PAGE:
Slowdown of the Surge

Lower oil prices are taking their toll on the North Texas economy.

The year 2015 might someday be known as the time when Dallas proved it could handle an oil price collapse. With crude prices floating between $40 and $60 a barrel for most of the year, North Texas continued to create jobs and attract new residents, albeit at a slower pace. There would be no oil bust recession here this time around, thanks to a more diversified economy.

But the shale revolution that pumped energy riches back into North Texas over the past decade showed it has a dark side as well. By August, job growth had gone negative for the year on the Fort Worth side of the metropolitan area, where energy and manufacturing jobs make up a bigger chunk of the workforce.

The latest boom-bust cycle recalled the wild days of the 1980s in Dallas, when a surge in oil prices put a new skyline on Big D before a collapse brought bank failures and a recession. (Television’s J.R. Ewing, who became a household name in the 1980s, even made a comeback.) 

Although many like to think we’re well past that—now that the North Texas economy is no longer dependent on oil and gas for our prosperity—it’s a fallacy to think that low oil prices are a net positive for DFW.  

While the region’s economy is certainly better built to withstand an oil price slump than it was in the 1980s, “the incredible decline in oil prices and associated oilfield activity is a net drain on North Texas,” says Robert Dye, chief economist at Comerica Bank. 

To be sure, Dallas-Fort Worth has held up pretty well since prices started a steep descent from above $100 a barrel in the summer of 2014. Signs of continued growth abound. A rebounding housing market pushed prices higher and prompted homebuilders to crank up construction. Big projects like the Nebraska Furniture Mart in The Colony and the new Toyota campus in Plano marched on, while big employers that benefit from lower fuel costs, including American Airlines and General Motors in Arlington, have expanded. 

By August, the region’s unemployment rate had slipped to 3.9 percent, with employers having added 46,400 jobs in the first eight months of the year. But there is a dichotomy at play and signs of weakness on the horizon, says Pia Orrenius, vice president and senior economist with the Federal Reserve Bank of Dallas.

The bulk of the job gains have come in the service sector, largely at professional and business service firms. That has led to about 4 percent job growth in the Dallas area this year, where many of those jobs are located. Meanwhile, goods-producing sectors, such as energy and manufacturing, retracted as pullbacks by drillers rippled through the supply chain. With a higher share of oilfield machinery and fracking operations, Fort Worth-Arlington registered a net loss of 2,300 jobs from January to August.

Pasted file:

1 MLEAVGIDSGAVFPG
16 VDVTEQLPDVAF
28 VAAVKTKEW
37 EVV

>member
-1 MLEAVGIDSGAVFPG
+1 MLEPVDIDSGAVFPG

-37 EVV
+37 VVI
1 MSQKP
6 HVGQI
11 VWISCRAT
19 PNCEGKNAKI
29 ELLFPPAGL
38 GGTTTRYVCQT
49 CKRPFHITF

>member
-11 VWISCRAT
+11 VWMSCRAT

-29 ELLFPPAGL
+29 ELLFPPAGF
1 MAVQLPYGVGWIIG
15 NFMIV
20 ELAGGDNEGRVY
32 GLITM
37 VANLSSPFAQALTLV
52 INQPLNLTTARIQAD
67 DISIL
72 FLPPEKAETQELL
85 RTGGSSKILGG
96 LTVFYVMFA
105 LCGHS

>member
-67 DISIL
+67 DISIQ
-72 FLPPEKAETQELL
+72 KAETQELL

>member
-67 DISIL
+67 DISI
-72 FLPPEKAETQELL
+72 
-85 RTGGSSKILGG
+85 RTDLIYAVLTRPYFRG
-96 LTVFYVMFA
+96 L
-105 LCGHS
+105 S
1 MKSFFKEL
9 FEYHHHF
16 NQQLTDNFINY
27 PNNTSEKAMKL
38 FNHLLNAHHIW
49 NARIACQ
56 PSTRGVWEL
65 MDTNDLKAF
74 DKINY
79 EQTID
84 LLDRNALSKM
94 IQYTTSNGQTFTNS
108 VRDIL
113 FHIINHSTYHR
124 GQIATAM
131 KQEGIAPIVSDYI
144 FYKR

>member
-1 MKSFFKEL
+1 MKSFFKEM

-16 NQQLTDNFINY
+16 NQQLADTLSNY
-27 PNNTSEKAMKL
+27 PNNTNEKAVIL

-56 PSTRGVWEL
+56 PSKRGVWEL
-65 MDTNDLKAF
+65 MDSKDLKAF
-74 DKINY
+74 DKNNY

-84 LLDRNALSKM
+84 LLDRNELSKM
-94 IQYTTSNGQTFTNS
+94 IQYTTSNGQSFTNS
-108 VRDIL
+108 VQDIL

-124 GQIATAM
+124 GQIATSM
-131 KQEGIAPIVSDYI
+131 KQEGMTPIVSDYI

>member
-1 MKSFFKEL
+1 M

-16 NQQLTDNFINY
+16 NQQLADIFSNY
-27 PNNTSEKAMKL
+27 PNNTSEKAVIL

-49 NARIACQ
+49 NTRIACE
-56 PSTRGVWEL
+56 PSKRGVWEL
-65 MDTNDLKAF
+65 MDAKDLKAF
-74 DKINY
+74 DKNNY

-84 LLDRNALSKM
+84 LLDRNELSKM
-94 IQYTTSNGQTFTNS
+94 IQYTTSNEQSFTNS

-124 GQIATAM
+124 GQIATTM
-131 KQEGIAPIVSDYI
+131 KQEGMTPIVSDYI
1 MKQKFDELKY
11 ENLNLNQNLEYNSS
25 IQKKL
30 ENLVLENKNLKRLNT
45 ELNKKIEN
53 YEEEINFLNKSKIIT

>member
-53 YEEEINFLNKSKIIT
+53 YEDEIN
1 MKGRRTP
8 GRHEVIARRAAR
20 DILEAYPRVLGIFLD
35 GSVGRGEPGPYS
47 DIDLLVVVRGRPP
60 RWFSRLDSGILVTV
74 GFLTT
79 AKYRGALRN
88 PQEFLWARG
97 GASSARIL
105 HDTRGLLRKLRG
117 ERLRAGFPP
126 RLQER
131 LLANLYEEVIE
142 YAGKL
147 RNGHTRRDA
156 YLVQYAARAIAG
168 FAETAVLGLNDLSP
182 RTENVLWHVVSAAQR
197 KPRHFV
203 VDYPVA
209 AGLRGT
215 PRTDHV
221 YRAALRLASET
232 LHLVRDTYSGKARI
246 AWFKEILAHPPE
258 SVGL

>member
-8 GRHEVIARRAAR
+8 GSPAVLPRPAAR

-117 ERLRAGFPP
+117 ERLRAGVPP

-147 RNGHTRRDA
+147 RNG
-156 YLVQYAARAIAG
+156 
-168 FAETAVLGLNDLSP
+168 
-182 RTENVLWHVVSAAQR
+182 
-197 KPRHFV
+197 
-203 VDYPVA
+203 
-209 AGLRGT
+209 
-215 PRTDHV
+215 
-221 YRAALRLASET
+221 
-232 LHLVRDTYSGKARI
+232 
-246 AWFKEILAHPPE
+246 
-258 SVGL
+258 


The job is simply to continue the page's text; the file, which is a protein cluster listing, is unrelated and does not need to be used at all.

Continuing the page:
By fall, that softness was starting to spread to Dallas’s service companies, where much of the growth was predicated on the shale boom.  “What we’re beginning to see is that the strength in the service sector will start to be affected by the slowdown in energy,” Orrenius says.

Statewide, the Texas Miracle economy proved to be not so miraculous. After leading the nation in job growth for several years, Texas fell to the middle of the pack. By fall, after oil prices slipped from $60 to about $45, the Dallas Fed was predicting only 1 percent job growth statewide this year, with energy centers like Houston and Midland showing particular weakness.

Dye believes Houston may already be in a regional recession, but North Texas should continue to grow at a moderate pace.  

Given ample international supplies of crude and uncertain demand growth, oil prices are expected to remain somewhat weak next year, though predictions are difficult, he says. 

“What we can say with relative confidence is that the days of sustained $90 to $100 a barrel oil are gone,” Dye says. “There has been a fundamental shift in the global energy market and the U.S. shale revolution has been a very big part of that.”

So where does that leave Dallas-Fort Worth? A healthy business climate continues to attract new enterprises, such as a Facebook data center in Fort Worth, and new residents who continue to feed a vibrant workforce. But given the great wealth generated by the industry, lower oil prices could signal the end of the region’s latest surge. At least we can enjoy $2 gas.

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